Raleigh leaders approve mixed-use project at Crabtree mall
Posted July 3, 2012
Raleigh, N.C. — Three months after Raleigh leaders approved a development proposal that raised concerns about traffic congestion around Crabtree Valley Mall, the City Council voted Tuesday to move forward with another mixed-use project in the area.
The council voted unanimously to approve a master plan for Crabtree Village, a development that will require the rezoning of 23.7 acres bounded by Crabtree Valley Avenue, Blue Ridge Road and Homewood Banks Drive.
The planned mixed-use project will include up to 525 residential units; up to 60,000 square feet of retail space, including at least one restaurant; 250,000 square feet of office space; a hotel with a maximum of 200 rooms; and parking facilities.
In April, the City Council approved a proposal from developer Crabtree North LLC to build 533 residential units and 7,500 square feet of retail space on nine acres near the intersection of Lead Mine Road and Charles Drive.
Both planned developments are within a mile of the mall.
Anywhere from 40,000 to 70,000 vehicles pass daily through the one-mile area around the mall, which sits at the corner of Creedmoor Road and Glenwood Avenue near Interstate 440.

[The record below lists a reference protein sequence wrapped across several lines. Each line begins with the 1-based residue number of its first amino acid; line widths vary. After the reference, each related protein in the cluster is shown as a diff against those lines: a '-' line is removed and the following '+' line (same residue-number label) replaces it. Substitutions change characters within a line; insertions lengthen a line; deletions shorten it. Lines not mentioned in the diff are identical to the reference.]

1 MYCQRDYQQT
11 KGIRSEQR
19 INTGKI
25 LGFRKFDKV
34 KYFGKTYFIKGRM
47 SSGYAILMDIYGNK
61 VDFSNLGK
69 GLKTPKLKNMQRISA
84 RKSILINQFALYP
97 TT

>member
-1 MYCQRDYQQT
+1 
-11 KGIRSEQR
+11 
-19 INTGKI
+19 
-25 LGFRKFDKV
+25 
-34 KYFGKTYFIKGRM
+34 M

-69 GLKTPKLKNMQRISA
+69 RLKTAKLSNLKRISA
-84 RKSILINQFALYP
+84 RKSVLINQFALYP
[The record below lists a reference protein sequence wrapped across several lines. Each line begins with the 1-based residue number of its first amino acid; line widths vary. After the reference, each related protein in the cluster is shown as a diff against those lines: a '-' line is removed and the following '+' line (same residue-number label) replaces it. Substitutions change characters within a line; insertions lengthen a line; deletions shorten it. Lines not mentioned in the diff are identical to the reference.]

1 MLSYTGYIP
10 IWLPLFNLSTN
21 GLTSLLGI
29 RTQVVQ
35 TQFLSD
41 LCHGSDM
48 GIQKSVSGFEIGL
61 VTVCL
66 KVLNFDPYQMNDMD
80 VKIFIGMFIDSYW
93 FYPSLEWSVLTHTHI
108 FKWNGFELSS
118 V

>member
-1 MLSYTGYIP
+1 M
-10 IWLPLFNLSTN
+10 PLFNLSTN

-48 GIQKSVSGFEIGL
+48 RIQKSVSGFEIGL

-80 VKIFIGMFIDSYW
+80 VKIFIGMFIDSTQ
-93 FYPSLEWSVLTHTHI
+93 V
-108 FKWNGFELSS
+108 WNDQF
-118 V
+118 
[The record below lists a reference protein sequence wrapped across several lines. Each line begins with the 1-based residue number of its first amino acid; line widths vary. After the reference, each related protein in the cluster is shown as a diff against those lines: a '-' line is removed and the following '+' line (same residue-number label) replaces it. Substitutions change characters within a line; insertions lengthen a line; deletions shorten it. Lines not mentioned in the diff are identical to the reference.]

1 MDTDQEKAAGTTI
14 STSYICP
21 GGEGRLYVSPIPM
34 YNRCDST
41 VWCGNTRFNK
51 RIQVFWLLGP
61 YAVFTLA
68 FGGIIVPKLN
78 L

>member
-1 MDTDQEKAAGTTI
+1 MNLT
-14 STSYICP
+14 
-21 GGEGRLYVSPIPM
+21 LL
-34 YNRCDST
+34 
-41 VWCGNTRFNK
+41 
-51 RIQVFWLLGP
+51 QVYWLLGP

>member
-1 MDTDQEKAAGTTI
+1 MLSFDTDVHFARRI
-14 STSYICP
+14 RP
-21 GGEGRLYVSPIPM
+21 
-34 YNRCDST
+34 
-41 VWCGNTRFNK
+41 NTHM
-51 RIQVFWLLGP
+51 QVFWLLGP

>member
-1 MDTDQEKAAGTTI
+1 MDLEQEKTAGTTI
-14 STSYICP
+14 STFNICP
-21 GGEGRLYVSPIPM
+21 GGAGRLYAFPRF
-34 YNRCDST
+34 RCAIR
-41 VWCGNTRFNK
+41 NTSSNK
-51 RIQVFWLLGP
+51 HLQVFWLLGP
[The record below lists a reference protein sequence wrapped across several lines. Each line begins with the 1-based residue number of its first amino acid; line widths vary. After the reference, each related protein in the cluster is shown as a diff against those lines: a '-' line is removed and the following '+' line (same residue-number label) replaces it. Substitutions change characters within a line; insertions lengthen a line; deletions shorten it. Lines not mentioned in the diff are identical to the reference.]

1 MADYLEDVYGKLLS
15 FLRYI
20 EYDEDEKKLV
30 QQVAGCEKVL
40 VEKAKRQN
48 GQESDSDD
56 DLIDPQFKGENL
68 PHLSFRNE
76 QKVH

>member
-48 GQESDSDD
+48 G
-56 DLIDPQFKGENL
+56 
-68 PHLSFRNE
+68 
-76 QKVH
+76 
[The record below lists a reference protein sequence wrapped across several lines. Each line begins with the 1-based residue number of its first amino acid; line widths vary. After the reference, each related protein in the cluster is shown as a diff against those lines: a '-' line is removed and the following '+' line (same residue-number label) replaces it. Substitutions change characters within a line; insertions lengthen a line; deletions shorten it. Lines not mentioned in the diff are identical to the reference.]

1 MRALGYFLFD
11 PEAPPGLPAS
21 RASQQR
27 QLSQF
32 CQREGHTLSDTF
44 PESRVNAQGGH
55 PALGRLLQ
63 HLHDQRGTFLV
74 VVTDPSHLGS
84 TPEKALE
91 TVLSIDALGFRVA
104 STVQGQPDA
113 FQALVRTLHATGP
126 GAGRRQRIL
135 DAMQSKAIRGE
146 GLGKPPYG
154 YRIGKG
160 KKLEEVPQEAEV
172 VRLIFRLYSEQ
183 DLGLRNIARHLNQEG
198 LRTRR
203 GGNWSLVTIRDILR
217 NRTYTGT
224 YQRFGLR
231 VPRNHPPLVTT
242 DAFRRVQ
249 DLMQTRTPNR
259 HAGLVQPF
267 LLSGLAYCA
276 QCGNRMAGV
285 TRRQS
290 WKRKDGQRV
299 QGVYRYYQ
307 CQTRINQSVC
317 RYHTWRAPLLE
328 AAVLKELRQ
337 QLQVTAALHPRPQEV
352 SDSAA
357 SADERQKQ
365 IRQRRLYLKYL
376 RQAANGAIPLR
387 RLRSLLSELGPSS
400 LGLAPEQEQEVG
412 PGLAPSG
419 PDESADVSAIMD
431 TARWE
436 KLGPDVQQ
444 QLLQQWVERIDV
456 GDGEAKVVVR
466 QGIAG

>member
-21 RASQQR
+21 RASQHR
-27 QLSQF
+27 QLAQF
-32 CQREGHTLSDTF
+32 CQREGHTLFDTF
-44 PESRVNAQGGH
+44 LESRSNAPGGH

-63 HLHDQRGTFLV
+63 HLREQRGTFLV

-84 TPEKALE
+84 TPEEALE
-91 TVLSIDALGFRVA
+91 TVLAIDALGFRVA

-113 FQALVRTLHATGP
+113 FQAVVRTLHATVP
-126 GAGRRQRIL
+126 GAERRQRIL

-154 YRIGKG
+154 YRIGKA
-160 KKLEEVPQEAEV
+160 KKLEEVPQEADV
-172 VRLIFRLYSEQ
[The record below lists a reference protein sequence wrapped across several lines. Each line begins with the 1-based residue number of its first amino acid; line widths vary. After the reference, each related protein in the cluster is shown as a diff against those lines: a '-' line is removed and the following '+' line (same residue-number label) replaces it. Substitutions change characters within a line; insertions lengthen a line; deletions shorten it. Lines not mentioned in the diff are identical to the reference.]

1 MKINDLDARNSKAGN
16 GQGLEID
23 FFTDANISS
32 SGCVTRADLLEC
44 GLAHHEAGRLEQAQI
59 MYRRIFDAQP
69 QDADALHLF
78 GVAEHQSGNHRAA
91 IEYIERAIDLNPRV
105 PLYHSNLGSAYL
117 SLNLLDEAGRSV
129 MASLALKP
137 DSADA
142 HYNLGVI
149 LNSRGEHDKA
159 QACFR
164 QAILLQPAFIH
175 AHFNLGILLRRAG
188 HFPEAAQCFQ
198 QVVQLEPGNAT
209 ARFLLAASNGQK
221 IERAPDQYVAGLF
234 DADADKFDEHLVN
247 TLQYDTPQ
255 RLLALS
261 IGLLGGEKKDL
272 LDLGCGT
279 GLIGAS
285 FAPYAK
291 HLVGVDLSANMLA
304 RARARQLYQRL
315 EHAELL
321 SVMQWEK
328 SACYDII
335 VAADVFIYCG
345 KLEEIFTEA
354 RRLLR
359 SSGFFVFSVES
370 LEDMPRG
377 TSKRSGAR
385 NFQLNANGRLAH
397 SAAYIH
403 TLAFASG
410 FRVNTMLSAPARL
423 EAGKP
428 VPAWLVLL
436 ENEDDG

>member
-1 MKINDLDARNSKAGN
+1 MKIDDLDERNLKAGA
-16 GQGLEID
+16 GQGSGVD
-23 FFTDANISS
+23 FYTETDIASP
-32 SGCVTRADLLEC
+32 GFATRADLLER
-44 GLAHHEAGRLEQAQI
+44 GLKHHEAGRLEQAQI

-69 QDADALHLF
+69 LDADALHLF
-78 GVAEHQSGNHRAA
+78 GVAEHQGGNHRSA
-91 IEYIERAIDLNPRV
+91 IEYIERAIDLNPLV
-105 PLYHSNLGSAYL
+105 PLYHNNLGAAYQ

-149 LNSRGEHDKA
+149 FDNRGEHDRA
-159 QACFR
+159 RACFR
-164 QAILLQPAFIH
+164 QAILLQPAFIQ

City planners have estimated that traffic along the corridor could grow by as much as 70 percent by 2035.
Also at Tuesday's meeting, the City Council approved a 100-acre expansion of the Martin Marietta rock quarry, despite neighbors' concerns, and a resolution against fracking in Raleigh.
A five-county area surrounding the city has been identified by geologists as holding the potential for natural gas production, but council members oppose fracking because Raleigh provides drinking water to much of Wake County.
The council is also considering changing term limits for the mayor and council members from two to four years. City Attorney Thomas McCormick was asked to draft a resolution of intent to change the term limits.
If the resolution is approved, City Council will hold a public hearing to receive feedback on the proposed four-year term.